23 January 2006

A Biography of Gerald Ford, in Portuguese

by Cecily
My newest favorite way to waste time is to read all the archives of Overheard in New York. Seriously I think I have spent about 10 hours over the last week reading that website. It's addictive and I'm obsessive so we're like a match made in heaven.

My other old standby favorite way to waste time was watching Law & Order on television, but as of this morning, we no longer have a television at my house. There was a breakup and a custody battle and the loser (in an extremely superficial sense, unrelated to actual human feelings, since I wasn't one of the breaking up parties) was me. Me and my evenings of watching Law & Order. Adieu, Detective Vincent D'Onofrio! I'll miss you!

Since I couldn't watch any crappy dramedies this evening, instead I started watching Issue # 1 of Wholphin, which is some kind of highbrow arty DVD publication from those guys at McSweeney's. It came free when I bought a copy of the Believer, which is their literary review magazine publication that I LOVE.

Anyway I am sad and disappointed by the DVD, because although it is full of what look like fine performances by people I admire (Miranda July! Spike Jonze! David Byrne!), none of it is captioned. I still watched part of it and I'll probably watch the rest at some point, because the visual element is not to be sneezed at. But there's a bunch of stories and people talking and I'm sure it would all be much more enthralling if I knew what they were saying.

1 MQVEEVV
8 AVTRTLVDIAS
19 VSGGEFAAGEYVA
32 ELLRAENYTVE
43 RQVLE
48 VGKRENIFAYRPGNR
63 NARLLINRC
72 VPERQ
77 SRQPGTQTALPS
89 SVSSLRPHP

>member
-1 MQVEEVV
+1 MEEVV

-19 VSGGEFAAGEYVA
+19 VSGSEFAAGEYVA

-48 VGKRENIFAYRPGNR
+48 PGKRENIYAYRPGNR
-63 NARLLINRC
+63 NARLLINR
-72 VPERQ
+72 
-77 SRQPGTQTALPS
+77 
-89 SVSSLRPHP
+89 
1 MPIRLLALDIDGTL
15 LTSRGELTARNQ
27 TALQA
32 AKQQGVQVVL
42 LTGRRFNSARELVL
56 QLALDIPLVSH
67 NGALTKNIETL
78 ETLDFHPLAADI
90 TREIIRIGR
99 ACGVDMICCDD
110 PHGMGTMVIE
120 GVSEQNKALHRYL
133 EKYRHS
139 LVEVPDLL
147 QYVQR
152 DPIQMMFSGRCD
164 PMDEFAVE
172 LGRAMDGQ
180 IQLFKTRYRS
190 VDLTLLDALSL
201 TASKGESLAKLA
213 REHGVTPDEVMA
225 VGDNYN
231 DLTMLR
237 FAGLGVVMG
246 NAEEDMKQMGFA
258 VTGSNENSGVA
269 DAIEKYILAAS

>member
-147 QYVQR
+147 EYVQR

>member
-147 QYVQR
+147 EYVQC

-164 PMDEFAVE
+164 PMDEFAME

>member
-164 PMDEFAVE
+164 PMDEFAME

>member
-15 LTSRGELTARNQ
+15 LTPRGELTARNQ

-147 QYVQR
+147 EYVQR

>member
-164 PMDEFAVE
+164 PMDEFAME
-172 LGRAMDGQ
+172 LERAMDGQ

I wasn't really expecting captions, because McSweeney's included a DVD with issue 11 of their quarterly. And on that DVD, there are captions, but mostly they are not in English. And none of them are captions of what is happening on the DVD. The notes in the back of the book say this:

*Subtitles available; drawn from The History of the Goths and Visigoths in German and Portuguese.
**Subtitles available; drawn from A Biography of Gerald Ford, in Portuguese.
U.S.S. Indicates that the author is in the Navy, and thus the reading is audio-only.
***Subtitles available; drawn from Spenser's The Faerie Queene; in Spanish.
+Subtitles available; drawn from the Book of Genesis.

I do see the humor in this, and I am a great appreciator of absurdity and nonsense and hilarious jokes. However, if you are deaf, watching this DVD (which is a "documentary" of the making of the issue of the quarterly literary journal) is tedious and annoying with no subtitles, and it doesn't become any less so if you turn the Portuguese Gerald Ford Biography subtitles on.

The "English Subtitles" option on DVDs is not because the people who make DVDs are stupid, it's because some people can't hear the spoken English.

The McSweeney's DVD may be tedious and annoying even when you can understand it. I'm sure some people, at least, think so. Sadly, I have no way to judge either the documentary or the newer Wholphin issue on its own merits. Which is too bad for the McSweeney's guys, because I really like almost everything those McSweeney's guys come up with. I buy their books and their magazines and their t-shirts and their bookplates. And I would probably like and buy and say nice things to my friends about their DVDs, too, if they hadn't decided that accessibility was too banal to be included.


  1. Ugh. I hate it when I'm confronted with a DVD that has subtitles in every language but English. Almost as much as I hate the fact that the extras are never captioned. Boo. Hiss.

  2. I also hate when the subtitles are in white and 70% of the ground on which they appear is white or yellow. I always end up squinting and having a headache and asking someone to interpret the whole thing. Grrr.

  3. Do you have copy writer for so good articles? If so please give me contacts, because this really rocks! :)